Monday, October 3, 2016

      This is a reproduction of the Greta Goddess of Teotihuacan, in Mexico City's National Museum of Anthropology. This photograph of the mural, taken by Thomas Aleto from Riverside, PA shows one section of the reproduction.

     The lines in this piece are mostly rounded, and the colors are all very bright and not blended. There seem to be several layers to the painting, as if it is telling a story rather than just depicting a scene. It looks like there is a lot of nature in the mural; the tree, the animals, and the dress of the figures in the foreground.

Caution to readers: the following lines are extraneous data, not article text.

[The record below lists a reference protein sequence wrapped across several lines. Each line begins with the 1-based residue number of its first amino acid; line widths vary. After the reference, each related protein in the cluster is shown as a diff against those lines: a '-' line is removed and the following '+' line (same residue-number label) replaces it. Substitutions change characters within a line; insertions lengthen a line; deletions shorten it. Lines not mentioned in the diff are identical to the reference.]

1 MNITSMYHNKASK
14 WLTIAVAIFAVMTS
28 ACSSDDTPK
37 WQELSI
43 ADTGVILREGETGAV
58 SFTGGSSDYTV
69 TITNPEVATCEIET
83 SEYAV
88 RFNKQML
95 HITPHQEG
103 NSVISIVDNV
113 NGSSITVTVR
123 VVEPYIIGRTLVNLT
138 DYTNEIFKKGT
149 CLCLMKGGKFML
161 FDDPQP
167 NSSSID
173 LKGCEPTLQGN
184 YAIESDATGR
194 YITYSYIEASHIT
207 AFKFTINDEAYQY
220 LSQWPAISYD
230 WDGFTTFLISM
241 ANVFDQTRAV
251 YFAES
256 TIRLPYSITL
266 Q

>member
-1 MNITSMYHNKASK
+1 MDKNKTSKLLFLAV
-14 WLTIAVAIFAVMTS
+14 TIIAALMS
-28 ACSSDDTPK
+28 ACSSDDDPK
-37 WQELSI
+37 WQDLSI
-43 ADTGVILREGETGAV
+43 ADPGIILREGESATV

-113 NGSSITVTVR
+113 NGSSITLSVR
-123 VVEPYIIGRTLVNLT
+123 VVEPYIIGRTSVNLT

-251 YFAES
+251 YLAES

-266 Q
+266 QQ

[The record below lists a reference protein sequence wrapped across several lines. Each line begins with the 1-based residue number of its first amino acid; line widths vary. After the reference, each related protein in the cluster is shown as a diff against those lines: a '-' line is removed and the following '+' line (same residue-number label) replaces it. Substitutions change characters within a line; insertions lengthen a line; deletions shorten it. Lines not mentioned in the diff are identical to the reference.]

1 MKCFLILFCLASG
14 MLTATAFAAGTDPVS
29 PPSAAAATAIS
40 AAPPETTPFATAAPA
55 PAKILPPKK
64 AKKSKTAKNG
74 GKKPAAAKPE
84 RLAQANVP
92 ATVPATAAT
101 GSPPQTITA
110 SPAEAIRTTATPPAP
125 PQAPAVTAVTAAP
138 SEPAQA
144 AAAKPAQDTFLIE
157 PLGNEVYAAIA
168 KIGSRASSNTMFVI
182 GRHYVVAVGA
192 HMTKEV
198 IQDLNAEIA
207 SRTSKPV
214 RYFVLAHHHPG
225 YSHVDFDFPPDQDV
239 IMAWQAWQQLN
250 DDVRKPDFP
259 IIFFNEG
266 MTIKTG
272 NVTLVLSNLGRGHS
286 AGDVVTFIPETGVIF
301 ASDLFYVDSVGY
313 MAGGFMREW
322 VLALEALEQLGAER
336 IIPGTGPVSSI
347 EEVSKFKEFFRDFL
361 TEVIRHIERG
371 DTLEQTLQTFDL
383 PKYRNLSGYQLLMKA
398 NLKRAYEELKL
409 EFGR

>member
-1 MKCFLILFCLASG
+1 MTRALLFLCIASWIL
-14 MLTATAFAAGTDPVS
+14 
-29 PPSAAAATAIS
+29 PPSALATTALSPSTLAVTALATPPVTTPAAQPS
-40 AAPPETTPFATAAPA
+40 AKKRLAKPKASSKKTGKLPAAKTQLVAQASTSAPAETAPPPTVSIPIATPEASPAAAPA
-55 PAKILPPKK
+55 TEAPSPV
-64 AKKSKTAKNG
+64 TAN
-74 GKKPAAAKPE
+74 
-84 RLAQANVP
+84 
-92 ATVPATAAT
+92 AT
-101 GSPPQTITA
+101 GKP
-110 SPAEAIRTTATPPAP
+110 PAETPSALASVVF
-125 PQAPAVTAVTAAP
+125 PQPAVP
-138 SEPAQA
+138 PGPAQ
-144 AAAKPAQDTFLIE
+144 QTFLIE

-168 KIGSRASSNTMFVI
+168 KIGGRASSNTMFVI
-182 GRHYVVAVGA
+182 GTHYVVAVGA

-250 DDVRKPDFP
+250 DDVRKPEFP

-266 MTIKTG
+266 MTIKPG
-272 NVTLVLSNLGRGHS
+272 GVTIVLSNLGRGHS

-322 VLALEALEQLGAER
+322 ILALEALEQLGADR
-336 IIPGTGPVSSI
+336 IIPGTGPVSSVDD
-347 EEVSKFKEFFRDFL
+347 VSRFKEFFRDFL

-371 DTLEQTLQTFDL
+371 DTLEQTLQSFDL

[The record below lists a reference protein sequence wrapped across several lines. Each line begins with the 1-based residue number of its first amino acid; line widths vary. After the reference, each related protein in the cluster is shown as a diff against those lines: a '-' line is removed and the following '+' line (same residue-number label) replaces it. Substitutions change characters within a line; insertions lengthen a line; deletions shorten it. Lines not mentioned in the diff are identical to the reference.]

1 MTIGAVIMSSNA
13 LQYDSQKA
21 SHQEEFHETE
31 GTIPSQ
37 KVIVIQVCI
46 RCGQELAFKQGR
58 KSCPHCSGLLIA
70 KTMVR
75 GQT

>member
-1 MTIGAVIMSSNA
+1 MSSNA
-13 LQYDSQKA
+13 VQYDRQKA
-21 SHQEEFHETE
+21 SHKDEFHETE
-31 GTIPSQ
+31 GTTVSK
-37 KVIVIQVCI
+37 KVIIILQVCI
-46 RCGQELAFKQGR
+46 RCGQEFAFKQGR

The figures in the paintings represent deities. The Great Goddess can by identified by the feathered headdress and the pendant in her nose, which she is seen with in Tepantitla and Tetitla murals as well. The Great Goddess was initial interpreted as a male deity. It was until1974 that Peter Furst inspired other researchers to believe that this was a goddess instead.

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